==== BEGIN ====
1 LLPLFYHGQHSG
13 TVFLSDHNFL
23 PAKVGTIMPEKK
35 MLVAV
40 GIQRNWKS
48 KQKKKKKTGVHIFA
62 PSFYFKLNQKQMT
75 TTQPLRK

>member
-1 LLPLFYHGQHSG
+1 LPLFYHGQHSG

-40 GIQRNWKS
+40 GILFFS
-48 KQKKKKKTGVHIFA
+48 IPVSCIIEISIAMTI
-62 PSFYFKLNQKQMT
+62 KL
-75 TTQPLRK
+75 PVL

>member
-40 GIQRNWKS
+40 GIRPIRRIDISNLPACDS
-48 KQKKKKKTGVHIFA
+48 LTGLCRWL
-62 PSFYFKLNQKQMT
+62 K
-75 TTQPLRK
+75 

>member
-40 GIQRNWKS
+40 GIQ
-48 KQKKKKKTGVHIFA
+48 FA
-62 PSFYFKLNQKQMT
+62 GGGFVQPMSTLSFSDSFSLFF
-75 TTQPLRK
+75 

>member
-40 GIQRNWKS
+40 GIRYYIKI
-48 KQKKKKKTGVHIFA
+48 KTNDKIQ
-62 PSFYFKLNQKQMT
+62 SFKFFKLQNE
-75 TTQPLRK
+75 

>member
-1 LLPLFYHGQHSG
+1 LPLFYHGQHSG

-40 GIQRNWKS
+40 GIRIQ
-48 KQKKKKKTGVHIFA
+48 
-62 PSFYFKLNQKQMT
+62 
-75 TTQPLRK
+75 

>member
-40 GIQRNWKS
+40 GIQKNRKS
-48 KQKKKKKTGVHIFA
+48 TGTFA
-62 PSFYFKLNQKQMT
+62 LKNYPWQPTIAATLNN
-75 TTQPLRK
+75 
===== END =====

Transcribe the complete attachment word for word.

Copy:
1 LLPLFYHGQHSG
13 TVFLSDHNFL
23 PAKVGTIMPEKK
35 MLVAV
40 GIQRNWKS
48 KQKKKKKTGVHIFA
62 PSFYFKLNQKQMT
75 TTQPLRK

>member
-1 LLPLFYHGQHSG
+1 LPLFYHGQHSG

-40 GIQRNWKS
+40 GILFFS
-48 KQKKKKKTGVHIFA
+48 IPVSCIIEISIAMTI
-62 PSFYFKLNQKQMT
+62 KL
-75 TTQPLRK
+75 PVL

>member
-40 GIQRNWKS
+40 GIRPIRRIDISNLPACDS
-48 KQKKKKKTGVHIFA
+48 LTGLCRWL
-62 PSFYFKLNQKQMT
+62 K
-75 TTQPLRK
+75 

>member
-40 GIQRNWKS
+40 GIQ
-48 KQKKKKKTGVHIFA
+48 FA
-62 PSFYFKLNQKQMT
+62 GGGFVQPMSTLSFSDSFSLFF
-75 TTQPLRK
+75 

>member
-40 GIQRNWKS
+40 GIRYYIKI
-48 KQKKKKKTGVHIFA
+48 KTNDKIQ
-62 PSFYFKLNQKQMT
+62 SFKFFKLQNE
-75 TTQPLRK
+75 

>member
-1 LLPLFYHGQHSG
+1 LPLFYHGQHSG

-40 GIQRNWKS
+40 GIRIQ
-48 KQKKKKKTGVHIFA
+48 
-62 PSFYFKLNQKQMT
+62 
-75 TTQPLRK
+75 

>member
-40 GIQRNWKS
+40 GIQKNRKS
-48 KQKKKKKTGVHIFA
+48 TGTFA
-62 PSFYFKLNQKQMT
+62 LKNYPWQPTIAATLNN
-75 TTQPLRK
+75 